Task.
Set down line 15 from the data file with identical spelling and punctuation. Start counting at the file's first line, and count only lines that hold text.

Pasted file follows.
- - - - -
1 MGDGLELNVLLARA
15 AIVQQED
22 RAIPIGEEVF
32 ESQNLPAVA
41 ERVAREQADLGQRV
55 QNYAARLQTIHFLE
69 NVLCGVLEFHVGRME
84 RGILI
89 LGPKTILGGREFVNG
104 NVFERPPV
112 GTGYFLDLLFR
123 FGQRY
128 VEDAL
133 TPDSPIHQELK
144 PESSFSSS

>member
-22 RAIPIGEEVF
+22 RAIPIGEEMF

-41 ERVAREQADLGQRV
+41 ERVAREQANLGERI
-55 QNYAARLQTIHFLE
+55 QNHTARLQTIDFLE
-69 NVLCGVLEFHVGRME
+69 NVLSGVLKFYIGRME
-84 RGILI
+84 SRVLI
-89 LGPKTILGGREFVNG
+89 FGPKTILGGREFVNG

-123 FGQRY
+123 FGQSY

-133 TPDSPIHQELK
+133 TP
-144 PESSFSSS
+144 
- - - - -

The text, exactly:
144 PESSFSSS